Do I need a low spin driver?

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Back in January Ping pulled the covers off the new G410 family, and it was well documented at the time how there was no low-spin (LST) driver, like previous line-ups.

The reason was simple – when Ping engineers started testing the intended new model, they realised it didn’t offer a big enough improvement over the existing G400 LST. So they went back to the drawing board, and stayed there until they came up with a model which bettered the previous offering.


It’s taken six months, and plenty of head scratching, but the new G410 LST was recently unveiled. So now seemed like the perfect time to put it up against the best low-spin drivers of 2019 (as well as the previous G400 LST and Ping’s current G410 Plus driver) to see how the latest models compare.

Ping G410 LST Driver

Ping G410 LST driver: Need to know

Ping’s latest LST driver is tailored to the type of player it typically suits. A “tour square” face means the head naturally sits open. The head is 450cc, 5cc smaller than the G410 Plus, and there’s a rounder, more pear-shaped profile than the G410 Plus.

The LST lowers spin by 200-400rpm (over the Plus) and it has a three per cent higher MOI than the previous G400 LST. Unlike any low-spin Ping driver before, you can dial in shot shape by up to 20 yards, thanks to a movable weight, and draw/fade/neutral port positions.

TESTED: Best Driver 2019

The details:

RRP: £450
Lofts: 9º / 10.5º
Stock shaft: Ping Tour 65/75, Ping Alta CB Red, Mitsubishi Tensei CK Orange, Even Flow Black
Adjustable hosel: +/- 1.5°

Ping G410 LST Driver

Ping G410 LST driver: Verdict

To be fair to Ping it’s not really a surprise to see them struggle to improve the G410 LST, as the old model was a great driver in the right hands. But incredibly, our data reveals Ping has wrung out a fraction more ball speed, lowered spin a little and upped carry distance a smidgen in the new model.

Admittedly, probably not enough to convince most G400 LST owners to consider an upgrade, but then that’s not the intended audience. The face angle being slightly open speaks volumes about the type of player this club is aimed at – for most club golfers it will exaggerate a slice.

Six yards of carry distance difference and 2mph of ball speed drop-off covers all our low-spin drivers, which tells us that if you’re in the market for less spin, there’s not a huge amount to choose between them, as long as you get properly fitted.  

Should you try one?

We can’t stress enough that low spin drivers are not for everyone. Ping says less than 10% of the drivers they sell will be low-spin models, which backs up our thinking. Even our test pro, who played off +4 before turning pro, prefers playing with a slightly higher spinning driver as he feels it helps him find more fairways.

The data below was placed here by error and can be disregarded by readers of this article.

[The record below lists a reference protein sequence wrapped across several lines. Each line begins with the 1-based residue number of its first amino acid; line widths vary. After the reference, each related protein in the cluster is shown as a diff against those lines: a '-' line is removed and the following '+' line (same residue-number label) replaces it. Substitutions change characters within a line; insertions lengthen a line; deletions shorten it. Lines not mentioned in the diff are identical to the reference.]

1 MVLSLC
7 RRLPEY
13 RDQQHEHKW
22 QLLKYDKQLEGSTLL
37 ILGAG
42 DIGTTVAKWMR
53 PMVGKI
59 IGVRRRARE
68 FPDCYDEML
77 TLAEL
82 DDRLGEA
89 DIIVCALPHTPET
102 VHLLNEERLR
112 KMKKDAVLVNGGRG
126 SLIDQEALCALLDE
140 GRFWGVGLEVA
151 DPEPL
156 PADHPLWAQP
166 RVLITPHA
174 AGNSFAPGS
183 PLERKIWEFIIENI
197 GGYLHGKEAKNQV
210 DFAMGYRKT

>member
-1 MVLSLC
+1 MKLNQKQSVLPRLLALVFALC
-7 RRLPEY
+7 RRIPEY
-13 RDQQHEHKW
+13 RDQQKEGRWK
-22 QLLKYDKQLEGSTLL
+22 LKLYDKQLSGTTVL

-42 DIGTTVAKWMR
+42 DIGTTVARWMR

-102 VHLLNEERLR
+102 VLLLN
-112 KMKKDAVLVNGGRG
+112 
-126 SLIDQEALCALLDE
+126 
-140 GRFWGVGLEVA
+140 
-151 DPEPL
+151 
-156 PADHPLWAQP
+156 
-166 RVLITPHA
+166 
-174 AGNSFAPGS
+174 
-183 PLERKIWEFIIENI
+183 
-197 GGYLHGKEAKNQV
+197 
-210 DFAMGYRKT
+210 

It’s easy standing on a launch monitor, chasing low spin, watching intently as ball speeds and carry distance numbers increase. What many players don’t pay attention to, though, is how less spin also makes it harder to hit straighter drives, and therefore find fairways.
Generally, low-spin models perform better in the hands of harder hitters (with higher swing speeds) and possibly golfers who hit down on the ball with a driver. Think about choosing a low-spin model like opting for a set of muscleback irons over cavity backs; if your game can manage it, you won’t go too far wrong with any of the drivers here.

The numbers:

Low Spin Driver data

Up against:

Review: Ping G410 Plus driver

Ping G410 Plus driver

RRP: £450
Lofts: 9º / 10.5º / 12º
Stock shaft: Ping Alta CB Red, Ping Tour 65/75, Project X Even Flow Black, Mitsubishi Tensei CK Orange, Ping Alta Distanza
Adjustable hosel: +/- 1.5°

Not aimed at the low-spin market, but from our experience a model that can suit golfers from hard hitters to players who might have used a draw biased model before. For our test pro the combination of fast ball speeds, extra launch and more spin helped keep shots in the air for longer.

TESTED: Titleist Pro V1 vs TaylorMade TP5 golf balls

Review: Mizuno ST190G driver

Mizuno ST190G driver

RRP: £449
Loft:
Stock shaft: Fujikura Atmos Blue 5S, Atmos Red 5RS and Atmos Black TS 6S
Adjustable hosel: +/- 2°

A driver that chases low spin. It wasn’t until we photographed the ST190G on a slanted table that we realised just how much weight is located low and forward. Whereas other driver heads sat upturned, the ST190G had a natural tendency to fall on its face, showing just how much weight is positioned to manage spin. Naturally, it means a drop-off in forgiveness.

TESTED: Which Mizuno iron suits me?

Review: TaylorMade M5 driver

TaylorMade M5 driver

RRP: £499
Loft: 9º / 10.5º / 12º
Stock shaft: Mitsubishi Tensei Orange
Adjustable hosel: +/-2°

A driver you’ll see in many top players bags including Tiger, Rory and DJ. The T-Track sliding weight system offers 20g of mass to position to personalise spin, launch and shot shape. And that’s a lot of weight to put low and forward in a driver head (600rpm and a degree of launch change in fact) if you want to chase low spin and distance at all costs.

TESTED: Why shaft weight is now more important than flex

Review: Callaway Epic Flash Sub Zero driver

Callaway Epic Flash Sub Zero Driver

RRP: £499
Lofts: 9º / 10.5º
Stock shaft: Project X Even Flow Green, Mitsubishi Tensei AV Blue, Project X HZRDUS Smoke
Adjustable hosel: -1/+2°

Our longest low-spin driver in this test. The Flash Face was designed by machine learning, and comes with a very different sound to the standard Epic Flash. Jailbreak tech allows the head to take on more impact load, so it’s no surprise the Sub Zero is fast, long and a favourite on Tour.

TESTED: Which Callaway iron suits me?